The former suburban Chicago police officer is charged with first-degree murder for the 2004 death of his third wife, Kathleen Savio. He was charged after his fourth wife, Stacy Peterson, vanished without a trace in 2007.
While an Illinois court prepares for the murder case against former police officer Drew Peterson, who is accused of killing his third wife, police are probing his possible role in the disappearance of wife No. 4.
Peterson, 58, is charged with the 2004 death of his third wife, Kathleen Savio, which was deemed accidental until police began investigating the 2007 disappearance of his fourth wife, Stacy Peterson. With the former suburban Chicago police officer a defendant in one murder case and a suspect in another, Stacy Peterson's family is convinced of his guilt and confident they will see him tried for her murder.
"I think in time the case will be resolved and hopefully he'll go to trial for that too," said Pam Bosco, a spokeswoman for Stacy Peterson's family. "They have a dedicated force and are not going to give up until they find out what happened to Stacy," she said of investigators.
"He has not been charged because we don’t have a body," added Stacy Peterson's aunt, Candace Aikin, "But I believe that things are progressing with the investigation in a good way."
During the first day of jury selection Monday, a judge and attorneys removed pool members who saw a TV movie about the case or came to court already convinced he's guilty.
Legal experts say the court faces an uphill battle in selecting jurors who have not been subjected to intense media coverage on the case and who have no pre-conceived notions of Peterson's guilt or innocence.
"In a high-profile case whose circumstantial allegations are tailor-made for TV -- a police officer suspected of murdering multiple wives -- jury selection is extremely difficult," said Mark Bederow, a New York-based criminal defense attorney and former prosecutor.
"It is virtually impossible to find a person in that community who hasn't heard of the case and formed some opinion about it," Bederow told FoxNews.com. "The difficult task for the defense is finding jurors who it truly feels believe in the system -- and especially in a circumstantial case -- will hold the prosecution to its heavy burden of proof."
A full jury was selected Tuesday, including a part-time poet and a man in his 70s who takes flying lessons and who played baseball on his college team.The last members of the panel were selected Tuesday afternoon. Seven men and five women are on the jury. Nine jurors are white, three are African-Americans and one is Hispanic.
Attorneys have until next Tuesday to prepare their opening statements, and prosecutors are expected to call their first witnesses later that same day.
In one-by-one questioning, defense attorneys asked prospective jurors if they watched the 2011 cable TV movie starring Rob Lowe as Peterson. They also asked them whether they have been through acrimonious divorces.
Kathleen Savio's body was found in a dry bathtub in her home, her hair soaked in blood, just before her divorce settlement with Peterson was to be finalized. He allegedly feared the settlement with the 40-year-old Savio would wipe him out financially.
Stacy Peterson, Drew Peterson's fourth wife, disappeared on Oct. 28, 2007. Peterson claims that the 23-year-old mother of two ran off with another man. She has never been found, and investigators have said they believe she is dead.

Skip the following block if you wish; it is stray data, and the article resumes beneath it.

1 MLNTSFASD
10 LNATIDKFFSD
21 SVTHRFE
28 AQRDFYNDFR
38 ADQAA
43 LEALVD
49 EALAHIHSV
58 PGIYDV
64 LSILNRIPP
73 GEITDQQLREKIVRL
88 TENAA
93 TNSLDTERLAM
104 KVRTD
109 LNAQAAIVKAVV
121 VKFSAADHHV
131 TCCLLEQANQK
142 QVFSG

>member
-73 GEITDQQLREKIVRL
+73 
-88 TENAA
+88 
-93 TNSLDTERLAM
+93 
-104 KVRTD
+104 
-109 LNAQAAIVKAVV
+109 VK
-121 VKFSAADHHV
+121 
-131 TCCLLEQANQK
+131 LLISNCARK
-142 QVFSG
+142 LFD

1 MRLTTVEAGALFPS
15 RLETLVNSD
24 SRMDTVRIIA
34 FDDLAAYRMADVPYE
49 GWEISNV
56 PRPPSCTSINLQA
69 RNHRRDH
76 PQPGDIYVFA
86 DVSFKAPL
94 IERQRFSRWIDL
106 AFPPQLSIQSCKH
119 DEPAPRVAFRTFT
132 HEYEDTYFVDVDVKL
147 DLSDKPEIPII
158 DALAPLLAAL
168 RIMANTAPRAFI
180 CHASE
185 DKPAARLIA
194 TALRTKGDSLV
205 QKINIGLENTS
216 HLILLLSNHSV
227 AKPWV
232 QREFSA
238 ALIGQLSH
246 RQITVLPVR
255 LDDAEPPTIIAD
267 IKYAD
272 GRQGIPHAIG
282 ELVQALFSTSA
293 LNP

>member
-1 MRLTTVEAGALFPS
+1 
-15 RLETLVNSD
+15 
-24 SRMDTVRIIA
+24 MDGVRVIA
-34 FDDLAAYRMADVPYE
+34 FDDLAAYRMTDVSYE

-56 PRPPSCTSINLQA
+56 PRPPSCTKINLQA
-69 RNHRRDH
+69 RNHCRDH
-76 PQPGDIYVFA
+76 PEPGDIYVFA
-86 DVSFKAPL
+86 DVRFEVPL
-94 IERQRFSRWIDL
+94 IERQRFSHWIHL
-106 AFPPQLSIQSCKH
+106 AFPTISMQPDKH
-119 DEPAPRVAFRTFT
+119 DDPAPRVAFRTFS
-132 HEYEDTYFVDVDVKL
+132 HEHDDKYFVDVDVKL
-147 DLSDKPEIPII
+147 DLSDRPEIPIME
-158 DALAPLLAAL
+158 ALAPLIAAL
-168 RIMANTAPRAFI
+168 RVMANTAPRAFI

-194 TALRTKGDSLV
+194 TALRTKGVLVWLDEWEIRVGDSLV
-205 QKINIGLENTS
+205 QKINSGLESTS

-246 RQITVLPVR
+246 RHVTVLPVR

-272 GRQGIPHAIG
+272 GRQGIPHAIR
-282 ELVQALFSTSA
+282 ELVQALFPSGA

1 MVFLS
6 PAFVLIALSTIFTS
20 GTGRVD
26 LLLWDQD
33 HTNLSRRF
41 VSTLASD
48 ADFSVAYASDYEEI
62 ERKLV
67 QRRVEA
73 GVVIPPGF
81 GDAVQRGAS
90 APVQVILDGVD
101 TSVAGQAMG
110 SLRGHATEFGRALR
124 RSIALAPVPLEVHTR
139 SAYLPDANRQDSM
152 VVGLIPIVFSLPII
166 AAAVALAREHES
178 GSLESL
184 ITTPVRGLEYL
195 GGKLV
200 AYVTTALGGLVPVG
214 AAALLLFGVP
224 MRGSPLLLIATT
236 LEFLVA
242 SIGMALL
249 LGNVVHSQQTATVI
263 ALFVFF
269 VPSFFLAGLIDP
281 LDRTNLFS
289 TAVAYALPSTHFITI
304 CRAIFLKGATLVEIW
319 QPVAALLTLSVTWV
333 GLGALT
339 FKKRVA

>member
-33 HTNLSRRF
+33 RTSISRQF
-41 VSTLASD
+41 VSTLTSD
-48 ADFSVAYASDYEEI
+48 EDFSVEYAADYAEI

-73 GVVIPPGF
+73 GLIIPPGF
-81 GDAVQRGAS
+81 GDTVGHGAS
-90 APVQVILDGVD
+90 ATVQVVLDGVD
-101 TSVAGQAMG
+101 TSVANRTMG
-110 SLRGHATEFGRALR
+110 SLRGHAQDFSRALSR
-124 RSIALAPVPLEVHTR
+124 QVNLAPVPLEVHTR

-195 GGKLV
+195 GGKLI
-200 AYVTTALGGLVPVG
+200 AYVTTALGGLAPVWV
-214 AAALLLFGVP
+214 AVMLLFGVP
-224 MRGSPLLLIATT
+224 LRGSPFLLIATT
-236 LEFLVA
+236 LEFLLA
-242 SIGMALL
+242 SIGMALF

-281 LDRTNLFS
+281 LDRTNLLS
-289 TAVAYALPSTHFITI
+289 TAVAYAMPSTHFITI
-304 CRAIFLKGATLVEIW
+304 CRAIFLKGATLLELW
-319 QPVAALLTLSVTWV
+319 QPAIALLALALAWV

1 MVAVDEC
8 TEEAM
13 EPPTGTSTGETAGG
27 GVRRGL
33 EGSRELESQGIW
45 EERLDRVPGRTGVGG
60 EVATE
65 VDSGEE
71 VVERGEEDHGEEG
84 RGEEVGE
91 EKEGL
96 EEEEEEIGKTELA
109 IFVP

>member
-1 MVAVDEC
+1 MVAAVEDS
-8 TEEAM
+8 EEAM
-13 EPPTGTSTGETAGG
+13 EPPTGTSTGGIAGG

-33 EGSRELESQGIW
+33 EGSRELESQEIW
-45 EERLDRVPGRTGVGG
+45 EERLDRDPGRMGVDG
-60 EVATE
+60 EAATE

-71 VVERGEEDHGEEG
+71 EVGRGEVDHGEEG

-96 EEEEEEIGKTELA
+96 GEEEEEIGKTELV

Bosco told FoxNews.com that Peterson "would never have left her children."
"She was an amazing mom," Bosco said, adding that Peterson "made many statements expressing her fears about Drew."
More than 200 prospective jurors were summoned to hear the long-delayed Peterson case in 2009 and were instructed at the time to meticulously avoid all media coverage about it.
Most of the 40 potential jurors questioned Monday said they had heard at least snippets of news about Peterson over the three years, but the majority insisted that whatever they heard wouldn't preclude them from giving him a fair trial.
Asked if she was able to avoid seeing intense media coverage of the case, one woman later struck from the pool said, "It's right there in front of you -- it's hard not to (see it)."
Three people who said they watched the entire TV movie -- in apparent violation of court instructions -- also were dismissed. One was a professional plumber who said he went out of his way to watch the movie.
"He looked guilty," the man said, referring to the conclusion he drew from the movie. In his questionnaire, he also wrote that he spoke to his girlfriend about the movie later.
"We discussed how he done it," he wrote, referring to how they thought Peterson had committed the killings.
Peterson, who shaved his trademark mustache for the trial, has appeared fully engaged in the jury-selection process -- studying potential jurors as they answer questions and making suggestions to his attorneys about questions to ask.
Bederow said Peterson's involvement in the jury-selection process is typical in a high-profile murder case.
"It is quite common for a defendant like Peterson to be actively engaged in jury selection," Bederow said. "He was a police officer for years and has a distinct advantage of knowing the communities from which the jurors will be selected. Additionally, engaging in ordinary social behavior, such as conferencing with his attorney in the presence of jurors, humanizes him, which is especially critical for a defendant accused of violent murders."
Aikin, meanwhile, said the Stacy's Peterson's unsolved disappearance five years ago has had a devastating impact on the family.
"Stacy was vivacious and full of energy," Aikin said. "She was happy and bubbly and loved to be around people.
"She loved her family. They were No. 1 to her," she said.
FoxNews.com's Cristina Corbin and The Associated Press contributed to this report.